Originally posted by cmsMaster
Part 1: TACTICS
I hope this thread will be used effectively by all sub 1600 players on here looking to improve and push towards the 1600, 1800, and 2000+ marks. I offer my advice based on my own experience only. I recommend that any sub 1400 players first refer to RahimK's 1400 thread, 1600, and Dragon Fire's 2000 thread. My hope is that all improving players will comm is ever couple of days. The more often you play and practice the sooner you'll see results.
Wasn't this a surprise? Who would have thought that the first key to chess improvement is tactics? They only make up 90% of chess.
This is actually the easiest, most enjoyable, and most effective way to improvement. Tactics are essential for every chess player, and most games no matter what level are decided by tactics. I recommend that at least 10 tactical problems be done every night. It should take somewhere between 10 to 20 minutes, unless you are using something like chess tactics server, which chooses quantity over quality (so to speak..). People's opinions on this topic differ greatly. Some argue that more tactics are the key, while others argue that harder more challenging problems are the key. IMO, if you're doing tactics you're improving - no matter what kind of tactics they are.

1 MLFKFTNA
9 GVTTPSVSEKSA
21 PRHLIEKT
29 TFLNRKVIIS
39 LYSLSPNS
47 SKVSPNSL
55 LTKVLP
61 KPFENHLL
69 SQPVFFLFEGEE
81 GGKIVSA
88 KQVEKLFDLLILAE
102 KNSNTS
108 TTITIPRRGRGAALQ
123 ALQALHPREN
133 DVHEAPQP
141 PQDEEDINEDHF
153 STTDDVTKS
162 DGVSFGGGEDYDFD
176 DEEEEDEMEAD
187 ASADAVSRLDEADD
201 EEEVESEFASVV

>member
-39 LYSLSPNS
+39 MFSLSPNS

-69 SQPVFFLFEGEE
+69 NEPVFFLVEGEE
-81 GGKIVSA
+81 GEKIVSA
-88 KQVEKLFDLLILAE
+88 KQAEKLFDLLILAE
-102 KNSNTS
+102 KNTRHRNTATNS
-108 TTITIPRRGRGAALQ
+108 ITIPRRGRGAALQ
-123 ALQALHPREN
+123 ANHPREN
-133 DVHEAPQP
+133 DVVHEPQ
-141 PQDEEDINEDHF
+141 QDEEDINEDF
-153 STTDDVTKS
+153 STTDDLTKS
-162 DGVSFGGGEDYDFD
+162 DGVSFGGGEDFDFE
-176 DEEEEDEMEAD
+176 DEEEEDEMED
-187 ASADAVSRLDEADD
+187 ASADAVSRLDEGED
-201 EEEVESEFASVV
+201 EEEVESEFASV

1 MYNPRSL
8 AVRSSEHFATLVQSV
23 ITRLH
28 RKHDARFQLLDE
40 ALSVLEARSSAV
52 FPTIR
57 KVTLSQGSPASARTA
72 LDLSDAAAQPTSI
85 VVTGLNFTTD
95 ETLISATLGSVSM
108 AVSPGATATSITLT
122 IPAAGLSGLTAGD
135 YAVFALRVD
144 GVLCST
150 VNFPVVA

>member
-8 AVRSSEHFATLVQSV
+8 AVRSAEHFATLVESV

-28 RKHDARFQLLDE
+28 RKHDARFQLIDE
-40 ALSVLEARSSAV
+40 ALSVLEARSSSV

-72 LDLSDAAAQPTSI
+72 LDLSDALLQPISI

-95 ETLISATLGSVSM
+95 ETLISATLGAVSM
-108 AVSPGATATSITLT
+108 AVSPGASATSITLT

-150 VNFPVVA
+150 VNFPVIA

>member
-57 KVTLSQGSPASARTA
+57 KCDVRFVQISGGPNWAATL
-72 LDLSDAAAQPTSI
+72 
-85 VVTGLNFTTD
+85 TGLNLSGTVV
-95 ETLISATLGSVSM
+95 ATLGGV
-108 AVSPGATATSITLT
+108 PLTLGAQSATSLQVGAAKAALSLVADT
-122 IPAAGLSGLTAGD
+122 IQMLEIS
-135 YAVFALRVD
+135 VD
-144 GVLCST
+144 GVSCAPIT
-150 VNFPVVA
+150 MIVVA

Blitz games are also a good way to study tactics. I hear many people suggest that only long time control games should be played, and there's definitely plenty of support for this argument. But if you have the ability to play a couple of blitz games a night, and not throw off your timing in longer time control games this can be a nice way to practice live tactics. However, I recommend that book, website, or programs instead be used to practice tactics. I'd spend approximately a half hour to an hour on tactics every night to see rapid improvement.
Suggestions for tactical practice:
Chess Tactics For Champions by Judit Polgar
Laszlo Polgar's 5,334 Tactical Problems
Or really just about any other book compiled of tactical problems, it's hard to go wrong here really.
http://chess.emrald.net/ - fast paced tactics, the quantity method
The longer thinking time style
CT ART 3.0 - I wouldn't recommend anything else.
All of these are excellent ways to study tactics. Whatever suits your style is the one to choose IMO.